1.3.1. Electron Microscopy 1.3.1.1. Scanning Electron Microscope (SEM) Most commonly both secondary (energy < 50 eV) and sometimes backscatted electrons (< 1eV) from the sample are used to determine the topography of the sample. The biological samples must be coated with a thin layer of metal- normally gold because it is inert ­ to "release" electrons from its surface. The resolution and magnification of the SEM are less than that of the TEM. Although the SEM is still orders of magnitude above the classical light microscope.

Nanoforum Education Tree - 2004

1. Nanotools & Nanofabrication

1.3. Microscopy

1.3.1. Electron Microscopy 1.3.1.1. Scanning Electron Microscope (SEM) Applications: · · · Used to determine the size, dimensions, texture and form of material surfaces on a sub-micron scale. Widely used as common R&D tool. Used in normally in the High technology industry sectors for product investigations (off-line for production).

Nanoforum Education Tree - 2004

1. Nanotools & Nanofabrication

1.3. Microscopy

1.3.1. Electron Microscopy 1.3.1.1. Scanning Electron Microscope (SEM) Images:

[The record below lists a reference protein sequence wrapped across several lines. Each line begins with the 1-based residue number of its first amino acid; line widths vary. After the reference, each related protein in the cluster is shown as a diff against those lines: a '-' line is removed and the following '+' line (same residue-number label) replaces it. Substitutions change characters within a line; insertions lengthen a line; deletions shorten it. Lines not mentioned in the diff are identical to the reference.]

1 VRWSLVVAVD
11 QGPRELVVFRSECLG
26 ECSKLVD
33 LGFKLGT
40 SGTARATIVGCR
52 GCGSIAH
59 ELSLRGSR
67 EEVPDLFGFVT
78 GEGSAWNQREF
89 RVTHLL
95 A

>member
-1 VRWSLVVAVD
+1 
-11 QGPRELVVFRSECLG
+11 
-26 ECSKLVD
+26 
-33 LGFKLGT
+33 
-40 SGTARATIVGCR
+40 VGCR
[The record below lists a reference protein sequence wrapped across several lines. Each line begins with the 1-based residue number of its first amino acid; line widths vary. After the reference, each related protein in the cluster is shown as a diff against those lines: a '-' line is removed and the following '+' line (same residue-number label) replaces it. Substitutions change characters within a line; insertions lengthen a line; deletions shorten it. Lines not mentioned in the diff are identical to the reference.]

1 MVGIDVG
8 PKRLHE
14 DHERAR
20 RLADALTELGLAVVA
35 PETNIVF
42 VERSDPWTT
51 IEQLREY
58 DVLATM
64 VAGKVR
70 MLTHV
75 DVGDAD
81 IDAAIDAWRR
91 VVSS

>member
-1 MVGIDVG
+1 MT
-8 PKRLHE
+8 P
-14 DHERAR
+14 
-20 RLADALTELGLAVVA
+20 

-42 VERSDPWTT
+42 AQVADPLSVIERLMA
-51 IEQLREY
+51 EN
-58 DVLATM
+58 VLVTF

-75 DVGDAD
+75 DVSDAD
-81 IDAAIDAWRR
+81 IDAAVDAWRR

Sample chamber

Photographs of SEM tools. Images sources: SEM Origins and ftianamet.com/ failure.html

SEM image of defects in the gate oxide layer of semiconductor chip in fabrication process. Image courtesy of: Kathleen Terryll, Agere Systems, Spain

Nanoforum Education Tree - 2004

1. Nanotools & Nanofabrication

1.3. Microscopy

1.3.1. Electron Microscopy 1.3.1.1. Scanning Electron Microscope (SEM) References: 1) 2) 3) Website: "How a SEM works"-website (High School level): http://www.mos.org/sln/SEM/works/slideshow/nstour20.html Website: "Understanding how the SEM works and how to use it on a college level." Iowa State University: http://mse.iastate.edu/microscopy/college.html Website: http://www.emc.maricopa.edu/faculty/farabee/BIOBK/BioBookCELL1.html

Nanoforum Education Tree - 2004

1. Nanotools & Nanofabrication

1.3. Microscopy